Chiller Maker Trane Acquired for $10 Billion

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Trane, a major manufacturer of industrial chillers and HVAC equipment used in data center cooling systems, has agreed to be acquired by Ingersoll-Rand for $10.1 billion, the companies said today. Ingersoll-Rand will pay $36.50 in cash and 0.23 of a share, valuing Trane at $47.81 based on Friday’s closing price. That’s a 29 percent premium to Trane’s stock price.

Ingersoll-Rand will use the Trane purchase to focus on developing heating and cooling systems for vehicles as well as buildings. Continued growth in office and shop construction in the U.S. has buoyed sales for Trane, which makes two-thirds of its revenue from commercial construction.


“Combining Trane and Ingersoll Rand’s climate control operation creates a very strong business,” Fred Poses, Trane chairman and CEO, said in a press release (PDF) announcing the deal. “With the size, strength and operational effectiveness of a $17 billion global industrial company, we believe this combination is best for our customers, employees and shareowners in the long term.”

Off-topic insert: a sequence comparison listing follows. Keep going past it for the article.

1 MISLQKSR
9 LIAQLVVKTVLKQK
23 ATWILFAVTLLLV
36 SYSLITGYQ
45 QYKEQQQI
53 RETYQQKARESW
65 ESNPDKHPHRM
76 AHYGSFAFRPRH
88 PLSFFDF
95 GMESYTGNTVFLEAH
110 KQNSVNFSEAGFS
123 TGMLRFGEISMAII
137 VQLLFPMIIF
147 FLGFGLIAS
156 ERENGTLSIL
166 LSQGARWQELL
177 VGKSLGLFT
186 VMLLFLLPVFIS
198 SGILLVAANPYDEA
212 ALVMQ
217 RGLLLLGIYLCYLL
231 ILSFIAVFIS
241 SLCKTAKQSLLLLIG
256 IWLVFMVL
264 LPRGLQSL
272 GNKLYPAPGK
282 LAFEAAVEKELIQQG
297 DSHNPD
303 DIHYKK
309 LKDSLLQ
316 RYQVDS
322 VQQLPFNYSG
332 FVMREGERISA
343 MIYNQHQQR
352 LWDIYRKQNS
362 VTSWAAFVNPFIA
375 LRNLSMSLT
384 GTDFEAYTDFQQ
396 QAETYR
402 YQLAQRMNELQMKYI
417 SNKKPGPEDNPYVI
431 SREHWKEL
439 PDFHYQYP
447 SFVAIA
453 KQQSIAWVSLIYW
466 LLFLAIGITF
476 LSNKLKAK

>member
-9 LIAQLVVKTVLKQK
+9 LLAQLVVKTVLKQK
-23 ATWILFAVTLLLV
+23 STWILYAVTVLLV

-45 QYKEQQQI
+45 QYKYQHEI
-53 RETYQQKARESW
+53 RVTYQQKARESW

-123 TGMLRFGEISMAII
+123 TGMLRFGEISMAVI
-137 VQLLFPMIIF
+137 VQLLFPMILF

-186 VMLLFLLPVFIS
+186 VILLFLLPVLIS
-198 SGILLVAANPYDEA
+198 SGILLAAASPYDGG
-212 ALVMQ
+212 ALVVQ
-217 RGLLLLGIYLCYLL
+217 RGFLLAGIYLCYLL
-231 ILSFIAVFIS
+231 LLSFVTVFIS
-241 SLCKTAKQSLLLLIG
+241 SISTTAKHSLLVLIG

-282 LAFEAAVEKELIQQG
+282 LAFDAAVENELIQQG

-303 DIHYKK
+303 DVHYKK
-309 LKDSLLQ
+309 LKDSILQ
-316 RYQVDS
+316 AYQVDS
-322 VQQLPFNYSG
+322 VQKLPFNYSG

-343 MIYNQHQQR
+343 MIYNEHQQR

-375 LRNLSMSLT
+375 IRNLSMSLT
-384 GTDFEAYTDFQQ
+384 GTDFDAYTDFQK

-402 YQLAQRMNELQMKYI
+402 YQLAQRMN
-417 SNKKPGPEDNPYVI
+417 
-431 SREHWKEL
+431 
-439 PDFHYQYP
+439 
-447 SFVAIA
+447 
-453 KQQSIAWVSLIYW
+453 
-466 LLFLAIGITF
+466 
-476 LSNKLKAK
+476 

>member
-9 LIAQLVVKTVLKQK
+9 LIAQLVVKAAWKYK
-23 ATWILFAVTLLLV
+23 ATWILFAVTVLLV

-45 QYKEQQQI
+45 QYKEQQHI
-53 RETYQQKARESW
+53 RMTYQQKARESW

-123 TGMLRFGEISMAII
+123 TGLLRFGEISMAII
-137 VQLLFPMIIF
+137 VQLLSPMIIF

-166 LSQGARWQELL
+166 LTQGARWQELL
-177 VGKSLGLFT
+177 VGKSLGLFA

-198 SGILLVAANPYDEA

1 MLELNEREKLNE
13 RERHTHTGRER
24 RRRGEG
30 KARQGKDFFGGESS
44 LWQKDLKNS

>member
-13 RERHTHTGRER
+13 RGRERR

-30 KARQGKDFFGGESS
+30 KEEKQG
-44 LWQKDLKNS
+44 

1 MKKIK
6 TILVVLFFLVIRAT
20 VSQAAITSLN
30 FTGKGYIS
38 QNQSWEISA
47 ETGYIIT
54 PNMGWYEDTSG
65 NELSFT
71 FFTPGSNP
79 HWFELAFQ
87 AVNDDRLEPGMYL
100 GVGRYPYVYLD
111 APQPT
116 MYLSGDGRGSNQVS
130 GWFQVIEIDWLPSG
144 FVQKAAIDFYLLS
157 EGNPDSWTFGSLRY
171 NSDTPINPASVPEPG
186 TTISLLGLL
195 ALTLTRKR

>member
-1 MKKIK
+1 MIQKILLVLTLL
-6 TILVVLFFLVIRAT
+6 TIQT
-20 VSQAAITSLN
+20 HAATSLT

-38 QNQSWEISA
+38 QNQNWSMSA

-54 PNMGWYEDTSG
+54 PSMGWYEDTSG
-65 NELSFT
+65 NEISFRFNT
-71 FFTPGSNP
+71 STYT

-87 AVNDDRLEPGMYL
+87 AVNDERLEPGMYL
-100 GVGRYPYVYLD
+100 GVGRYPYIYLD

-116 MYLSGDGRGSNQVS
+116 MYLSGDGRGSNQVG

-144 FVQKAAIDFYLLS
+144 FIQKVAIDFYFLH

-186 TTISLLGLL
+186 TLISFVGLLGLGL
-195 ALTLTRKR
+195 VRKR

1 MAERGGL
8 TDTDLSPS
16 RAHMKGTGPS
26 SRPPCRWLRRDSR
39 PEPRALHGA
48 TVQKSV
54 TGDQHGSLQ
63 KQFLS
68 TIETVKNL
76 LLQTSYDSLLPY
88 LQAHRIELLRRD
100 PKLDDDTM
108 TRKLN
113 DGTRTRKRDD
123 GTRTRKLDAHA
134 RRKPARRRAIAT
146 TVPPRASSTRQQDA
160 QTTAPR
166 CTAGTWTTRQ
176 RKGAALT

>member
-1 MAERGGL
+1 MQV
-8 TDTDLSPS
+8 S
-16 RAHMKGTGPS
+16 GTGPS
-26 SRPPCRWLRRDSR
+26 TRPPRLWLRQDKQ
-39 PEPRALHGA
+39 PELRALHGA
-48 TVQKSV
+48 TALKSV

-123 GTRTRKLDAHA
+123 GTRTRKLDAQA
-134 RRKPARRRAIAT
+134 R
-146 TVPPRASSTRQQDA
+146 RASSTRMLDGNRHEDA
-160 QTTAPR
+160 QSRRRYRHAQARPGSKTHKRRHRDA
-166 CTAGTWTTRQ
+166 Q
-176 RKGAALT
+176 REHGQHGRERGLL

Herbert L. Henkel, Ingersoll Rand chairman, president and chief executive officer, said the growing corporate focus on energy-efficiency and green buildings will boost demand for Trane products. “Based upon market fundamentals such as rising energy costs and conservation initiatives, we expect solid replacement-demand for energy-efficient products and for retrofit and refurbishment of current systems,” said Henkel. “Trane’s large installed base of equipment and systems will provide profitable aftermarket growth potential. Also, Trane has the leading market position in North America, and is growing strongly and increasing penetration in international markets.”

Henkel also said Ingersoll-Rand expected to benefit from “revenue and cost synergies” as the companies’ operations are integrated.

About the Author

Rich Miller is the founder and editor at large of Data Center Knowledge, and has been reporting on the data center sector since 2000. He has tracked the growing impact of high-density computing on the power and cooling of data centers, and the resulting push for improved energy efficiency in these facilities.